Birds Eye View of the Port of Durban
Birds Eye View of the Port of Durban. Ojas Narappanawar/

Tsakani Maluleke, the auditor-general of South Africa (AGSA), has said that delays in infrastructure projects have often led to them costing more than originally planned.

Maluleke, who audited over 100 infrastructure projects in the last year, added that several of the delayed projects were of poor quality.

From 2022 to 2023, AGSA audited 137 infrastructure projects that focused on health facilities, schools, housing, roads and railways, water infrastructure and government buildings like police stations, Maluleke said.

"Our audit work incorporated numerous site visits by our multi-disciplinary audit teams, who applied their expertise to inspect project progress and quality. We reported findings on 112 (82%) of the projects that we visited. There are also delays in newly built infrastructure," she said, SA News reported.

She noted that when high-impact auditees did not manage their performance, finances and infrastructure properly, then it directly created a negative impact on the key government programs that were supposed to improve the lives and tough economic conditions of South Africans.

Maluleke pointed out that most of the maintenance work is only done when there is an emergency request, adding that very little time and money is spent on preventative maintenance.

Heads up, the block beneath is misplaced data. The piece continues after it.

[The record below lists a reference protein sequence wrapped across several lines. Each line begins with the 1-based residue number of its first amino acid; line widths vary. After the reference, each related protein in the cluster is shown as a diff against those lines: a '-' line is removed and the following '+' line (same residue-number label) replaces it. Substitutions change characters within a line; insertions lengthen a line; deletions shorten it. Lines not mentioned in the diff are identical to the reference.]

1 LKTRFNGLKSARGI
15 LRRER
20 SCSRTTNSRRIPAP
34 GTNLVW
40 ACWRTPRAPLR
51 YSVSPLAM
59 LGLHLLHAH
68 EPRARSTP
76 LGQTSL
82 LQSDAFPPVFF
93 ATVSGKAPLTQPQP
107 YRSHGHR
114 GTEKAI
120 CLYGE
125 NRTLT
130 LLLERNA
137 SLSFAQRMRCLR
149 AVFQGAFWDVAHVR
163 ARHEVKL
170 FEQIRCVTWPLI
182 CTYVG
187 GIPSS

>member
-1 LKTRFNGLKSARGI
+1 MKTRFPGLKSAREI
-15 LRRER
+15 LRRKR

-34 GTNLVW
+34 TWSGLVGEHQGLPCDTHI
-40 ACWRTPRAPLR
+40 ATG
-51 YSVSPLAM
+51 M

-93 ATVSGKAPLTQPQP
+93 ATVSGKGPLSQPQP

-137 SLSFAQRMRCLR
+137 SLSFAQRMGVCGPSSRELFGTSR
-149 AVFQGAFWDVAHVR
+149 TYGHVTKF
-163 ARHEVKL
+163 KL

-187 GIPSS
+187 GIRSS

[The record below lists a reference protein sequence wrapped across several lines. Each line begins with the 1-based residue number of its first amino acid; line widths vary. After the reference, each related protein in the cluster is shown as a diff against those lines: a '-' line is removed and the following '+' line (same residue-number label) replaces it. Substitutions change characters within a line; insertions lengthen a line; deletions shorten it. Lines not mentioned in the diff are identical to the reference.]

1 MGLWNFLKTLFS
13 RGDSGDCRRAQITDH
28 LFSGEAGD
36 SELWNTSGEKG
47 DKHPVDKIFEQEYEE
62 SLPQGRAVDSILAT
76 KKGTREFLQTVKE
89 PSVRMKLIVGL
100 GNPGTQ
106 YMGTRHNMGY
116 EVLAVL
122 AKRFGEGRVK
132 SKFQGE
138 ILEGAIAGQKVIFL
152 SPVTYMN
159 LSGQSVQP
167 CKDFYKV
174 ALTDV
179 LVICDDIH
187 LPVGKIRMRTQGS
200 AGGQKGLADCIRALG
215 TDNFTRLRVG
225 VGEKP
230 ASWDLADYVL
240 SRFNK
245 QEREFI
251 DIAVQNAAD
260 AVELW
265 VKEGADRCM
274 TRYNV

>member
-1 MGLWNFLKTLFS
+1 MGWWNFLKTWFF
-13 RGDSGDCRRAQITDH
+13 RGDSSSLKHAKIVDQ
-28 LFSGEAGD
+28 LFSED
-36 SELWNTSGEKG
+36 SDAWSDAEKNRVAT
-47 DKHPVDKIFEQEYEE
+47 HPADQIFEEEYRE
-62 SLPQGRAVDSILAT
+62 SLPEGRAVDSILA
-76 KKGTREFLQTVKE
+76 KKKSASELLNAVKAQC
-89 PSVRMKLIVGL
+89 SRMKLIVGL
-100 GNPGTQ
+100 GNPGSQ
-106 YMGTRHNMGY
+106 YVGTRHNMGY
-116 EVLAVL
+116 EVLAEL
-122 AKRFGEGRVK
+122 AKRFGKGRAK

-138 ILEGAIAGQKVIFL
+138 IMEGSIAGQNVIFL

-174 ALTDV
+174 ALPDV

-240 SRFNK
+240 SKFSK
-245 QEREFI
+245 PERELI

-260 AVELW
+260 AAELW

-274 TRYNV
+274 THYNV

"There are currently 2 394 unoccupied government properties, most of which have not been maintained and are in a bad state. Even though these properties are not used, costs such as property rates and taxes still need to be paid," she said.

"When there are not enough fit-for-use properties available to departments, the Property Management Trading Entity needs to enter into lease agreements – which could have been avoided if properties had been properly maintained."

According to Maluleke, the public works sector is responsible for maintaining all the government buildings, including health facilities, police stations and those structures that accommodate various government departments.

Aside from infrastructure projects, the AGSA also audited departments, public entities and state-owned entities and found that 193 high-impact auditees showed poorer audit outcomes compared to performance, financial and infrastructure management.

These departments, public entities and state-owned entities are responsible for R2.64 trillion, which is 85% of the total expenditure budget of the country.

"At a time of economic hardship in which the public's demands for service delivery and accountability are increasing, there is an expectation that national and provincial government will do everything in their power to get the most value from every rand spent and to manage every aspect of their finances with diligence and care," she said. "This is, however, not what we have seen at some departments and public entities during our audits."